TOKYO, July 7 (Reuters) - A super typhoon described as a "once in decades storm" was heading north for Japan on Monday, set to rake the southern Okinawa island chain with heavy rain and powerful winds before making landfall on Kyushu, Japan's westernmost main island.
Typhoon Neoguri was already gusting at more than 250 km an hour (150 mph) and may pick up still more power as it moves north, growing into an "extremely intense" storm by Tuesday, the Japan Meteorological Agency (JMA) said.
But it was not expected to be as strong as Typhoon Haiyan, which killed thousands in the Philippines last year.
The storm was south of Okinawa but moving northwest at 20 kph (12 mph) with sustained winds of 180 kph (110 mph), the JMA said on its website, warning of high tides and lashing rain.
"This storm's characteristic is its strength," one JMA official said, calling on people in Okinawa to evacuate early and take precautions, including staying indoors. Television showed fishermen winching their boats out of the water.
There are no nuclear plants on Okinawa, but there are two on Kyushu and one on Shikoku island, which borders Kyushu and could also be affected.
All are halted in line with current national policy. A spokeswoman at Kyushu Electric Power Co said there are no specific plans related to this typhoon but that the company has plans in place throughout this year to protect the plants from severe weather.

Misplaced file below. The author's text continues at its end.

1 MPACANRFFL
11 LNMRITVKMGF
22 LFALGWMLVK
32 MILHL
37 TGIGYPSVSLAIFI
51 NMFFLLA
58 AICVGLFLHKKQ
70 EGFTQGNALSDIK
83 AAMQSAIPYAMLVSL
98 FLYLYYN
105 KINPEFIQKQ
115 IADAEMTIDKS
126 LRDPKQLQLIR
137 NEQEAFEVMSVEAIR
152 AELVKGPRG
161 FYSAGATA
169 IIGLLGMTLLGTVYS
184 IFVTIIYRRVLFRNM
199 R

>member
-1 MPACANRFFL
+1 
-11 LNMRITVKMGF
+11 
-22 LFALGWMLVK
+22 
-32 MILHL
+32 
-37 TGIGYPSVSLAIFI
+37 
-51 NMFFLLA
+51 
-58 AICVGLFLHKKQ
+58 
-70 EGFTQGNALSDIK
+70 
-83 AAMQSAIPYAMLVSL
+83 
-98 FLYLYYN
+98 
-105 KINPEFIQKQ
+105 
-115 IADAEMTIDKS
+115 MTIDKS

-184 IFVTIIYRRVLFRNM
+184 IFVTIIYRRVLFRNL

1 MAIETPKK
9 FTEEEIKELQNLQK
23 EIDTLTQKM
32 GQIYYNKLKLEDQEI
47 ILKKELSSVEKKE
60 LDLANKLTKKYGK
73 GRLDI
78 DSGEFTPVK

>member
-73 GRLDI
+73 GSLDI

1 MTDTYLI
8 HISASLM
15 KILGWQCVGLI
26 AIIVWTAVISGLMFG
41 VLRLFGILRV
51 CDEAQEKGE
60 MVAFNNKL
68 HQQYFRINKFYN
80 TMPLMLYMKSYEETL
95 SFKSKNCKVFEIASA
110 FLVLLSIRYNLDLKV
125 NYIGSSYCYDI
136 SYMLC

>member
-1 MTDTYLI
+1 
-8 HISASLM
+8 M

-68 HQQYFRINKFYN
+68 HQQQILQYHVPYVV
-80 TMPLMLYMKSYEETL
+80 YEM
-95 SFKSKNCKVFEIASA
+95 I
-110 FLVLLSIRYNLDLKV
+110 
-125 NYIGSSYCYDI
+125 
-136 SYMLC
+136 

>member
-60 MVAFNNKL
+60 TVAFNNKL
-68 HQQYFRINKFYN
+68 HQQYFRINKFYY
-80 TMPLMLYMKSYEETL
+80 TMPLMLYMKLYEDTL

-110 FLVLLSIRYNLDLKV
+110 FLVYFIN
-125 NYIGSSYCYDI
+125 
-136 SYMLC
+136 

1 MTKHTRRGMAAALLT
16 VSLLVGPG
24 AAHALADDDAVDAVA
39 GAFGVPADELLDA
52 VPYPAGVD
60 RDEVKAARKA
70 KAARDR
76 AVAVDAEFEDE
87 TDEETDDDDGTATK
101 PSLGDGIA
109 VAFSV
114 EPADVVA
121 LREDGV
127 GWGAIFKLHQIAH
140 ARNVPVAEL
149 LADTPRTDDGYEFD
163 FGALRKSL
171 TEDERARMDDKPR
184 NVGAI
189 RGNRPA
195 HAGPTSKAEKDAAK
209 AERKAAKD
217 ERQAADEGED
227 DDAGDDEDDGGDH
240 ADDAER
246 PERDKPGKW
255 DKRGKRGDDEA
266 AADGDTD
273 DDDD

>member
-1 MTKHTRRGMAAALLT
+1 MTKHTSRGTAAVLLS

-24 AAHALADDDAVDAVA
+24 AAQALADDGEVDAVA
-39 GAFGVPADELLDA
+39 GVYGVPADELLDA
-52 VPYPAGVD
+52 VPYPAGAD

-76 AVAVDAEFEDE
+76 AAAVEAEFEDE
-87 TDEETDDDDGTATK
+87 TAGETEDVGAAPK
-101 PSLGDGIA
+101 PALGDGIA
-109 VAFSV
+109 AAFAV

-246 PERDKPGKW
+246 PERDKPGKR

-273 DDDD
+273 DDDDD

The Fukushima Daiichi nuclear plant, crippled by an earthquake and tsunami in 2011, is on the other side of the country, which is likely to see rain at the worst.
The commander at Kadena Air Base, one of the largest U.S. military establishments on Okinawa, which hosts the bulk of the U.S. forces in Japan, warned that damaging winds were expected by early Tuesday.
"I can't stress enough how dangerous this typhoon may be when it hits Okinawa," wrote Brigadier General James Hecker on the base's Facebook page on Sunday. "This is not just another typhoon."
Though officials warned that parts of western Japan were likely to be hit by torrential rain, Tokyo was likely to be spared the brunt.
Around two to four typhoons a year make landfall in Japan but they are unusual in July. (Reporting by Elaine Lies; Editing by Nick Macfie)